themselves to unnecessary colonoscopies are someone else‘s
mothers, fathers, sisters, brothers, or sons and daughters.
Lets work together to stop this disaster. I
realize how embarrassing it may be for your to reverse your
position and to admit that you have been used, but it would be
even more embarrassing if people without your best interest in
mind used this information against you, against the
NCCRA, and against your current and past employers.
I look forward to meeting you in New York at
your earliest convenience. You may contact me at [my cell phone
number] to arrange a meeting to discuss this matter further. I
have eight years of extensive experience in live radio and some
experience in television, and am an effective spokesperson for
causes I choose to promote. With your kind help and
participation, we can save countless lives, and prevent more
cases of colon cancer and more tragedies than any other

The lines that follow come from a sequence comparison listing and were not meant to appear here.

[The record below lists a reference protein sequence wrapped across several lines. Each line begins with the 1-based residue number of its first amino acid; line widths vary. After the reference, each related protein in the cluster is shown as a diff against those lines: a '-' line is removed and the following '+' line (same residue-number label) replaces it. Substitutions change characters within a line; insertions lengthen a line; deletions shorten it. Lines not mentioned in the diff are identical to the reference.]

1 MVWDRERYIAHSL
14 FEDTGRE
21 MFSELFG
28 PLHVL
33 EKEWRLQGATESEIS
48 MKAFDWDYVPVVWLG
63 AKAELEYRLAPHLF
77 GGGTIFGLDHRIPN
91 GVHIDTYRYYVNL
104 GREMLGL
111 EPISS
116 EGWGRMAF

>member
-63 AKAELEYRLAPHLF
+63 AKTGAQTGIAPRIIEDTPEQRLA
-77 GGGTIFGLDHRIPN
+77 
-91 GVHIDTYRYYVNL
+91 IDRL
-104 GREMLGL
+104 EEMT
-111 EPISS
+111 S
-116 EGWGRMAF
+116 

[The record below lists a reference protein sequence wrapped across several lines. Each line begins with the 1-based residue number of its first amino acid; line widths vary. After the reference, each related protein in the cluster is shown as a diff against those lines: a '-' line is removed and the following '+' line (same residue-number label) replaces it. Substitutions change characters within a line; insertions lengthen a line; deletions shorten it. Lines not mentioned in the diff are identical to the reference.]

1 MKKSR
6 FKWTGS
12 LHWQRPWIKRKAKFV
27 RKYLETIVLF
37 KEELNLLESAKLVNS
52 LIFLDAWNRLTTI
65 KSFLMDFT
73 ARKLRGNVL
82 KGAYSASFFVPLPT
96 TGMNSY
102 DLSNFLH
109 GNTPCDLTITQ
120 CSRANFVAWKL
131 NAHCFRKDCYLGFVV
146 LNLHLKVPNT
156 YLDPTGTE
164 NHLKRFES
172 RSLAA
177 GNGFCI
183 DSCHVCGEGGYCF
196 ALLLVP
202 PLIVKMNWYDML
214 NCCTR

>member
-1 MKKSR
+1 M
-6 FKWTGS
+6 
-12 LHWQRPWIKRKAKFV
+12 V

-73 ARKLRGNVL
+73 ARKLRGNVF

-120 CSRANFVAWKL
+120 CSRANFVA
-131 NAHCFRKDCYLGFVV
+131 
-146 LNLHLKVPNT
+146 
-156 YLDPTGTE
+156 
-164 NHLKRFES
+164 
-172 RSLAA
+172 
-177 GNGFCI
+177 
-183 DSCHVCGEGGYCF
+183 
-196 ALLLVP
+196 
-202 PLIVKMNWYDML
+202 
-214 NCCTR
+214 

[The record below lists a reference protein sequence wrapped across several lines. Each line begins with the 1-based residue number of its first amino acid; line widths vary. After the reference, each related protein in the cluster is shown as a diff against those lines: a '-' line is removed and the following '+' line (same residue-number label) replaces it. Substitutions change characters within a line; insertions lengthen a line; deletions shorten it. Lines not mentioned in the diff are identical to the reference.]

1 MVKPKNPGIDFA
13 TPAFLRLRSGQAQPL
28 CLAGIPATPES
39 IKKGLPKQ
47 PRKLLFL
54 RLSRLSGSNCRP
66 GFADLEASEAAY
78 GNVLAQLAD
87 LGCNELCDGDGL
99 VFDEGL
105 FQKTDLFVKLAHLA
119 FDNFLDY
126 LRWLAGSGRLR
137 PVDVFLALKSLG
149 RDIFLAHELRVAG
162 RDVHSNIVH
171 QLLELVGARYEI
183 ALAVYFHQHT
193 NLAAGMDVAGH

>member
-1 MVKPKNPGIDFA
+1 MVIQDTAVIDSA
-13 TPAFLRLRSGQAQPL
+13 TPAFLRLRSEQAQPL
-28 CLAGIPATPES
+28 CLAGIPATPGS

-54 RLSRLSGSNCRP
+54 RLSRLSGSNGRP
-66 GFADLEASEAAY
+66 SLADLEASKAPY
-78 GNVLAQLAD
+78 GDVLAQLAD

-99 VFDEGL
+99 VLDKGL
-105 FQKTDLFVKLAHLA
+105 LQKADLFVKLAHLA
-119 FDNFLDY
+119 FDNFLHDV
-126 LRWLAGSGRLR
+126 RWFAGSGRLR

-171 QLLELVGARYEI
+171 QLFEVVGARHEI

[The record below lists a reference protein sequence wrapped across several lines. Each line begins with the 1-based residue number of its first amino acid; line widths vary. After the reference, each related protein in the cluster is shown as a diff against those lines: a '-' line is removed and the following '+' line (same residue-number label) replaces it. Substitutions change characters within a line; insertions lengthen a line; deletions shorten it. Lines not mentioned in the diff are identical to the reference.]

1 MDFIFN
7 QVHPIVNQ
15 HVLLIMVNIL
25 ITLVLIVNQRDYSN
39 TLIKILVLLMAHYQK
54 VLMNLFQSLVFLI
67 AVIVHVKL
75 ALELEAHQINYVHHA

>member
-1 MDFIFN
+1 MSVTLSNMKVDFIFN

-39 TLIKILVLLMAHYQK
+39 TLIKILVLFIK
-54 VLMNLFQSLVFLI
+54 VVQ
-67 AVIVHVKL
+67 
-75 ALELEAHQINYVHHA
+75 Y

Please help me, help yourself, help your fellow
Americans, please, please, please!.. Thank you in advance for
considering my request.
To my astonishment, a seemingly sincere and caring Ms. Couric has never
replied, so I've kept on digging this topic deeper and deeper. After
identifying even more disturbing facts behind the relentless
promotion of screening colonoscopies, I've produced an expanded version
of the original report
on video and released it in January of 2009.
Despite my considerable efforts to inform health reporters at major
newspapers, magazines, wire services, and television stations about the
dangers of screening colonoscopies outlined in my
report, it was also ignored.
After failing to attract the attention of mainstream media, I prepared a
video appeal and accompanying cover letter
(below) to our newly elected president
and submitted both to the WhiteHouse.gov website on March 23, 2009. After
all, Mr. Obama at that time had been urging our active participation in
the formation of public policy, and I had
absolutely no reason to doubt his interest: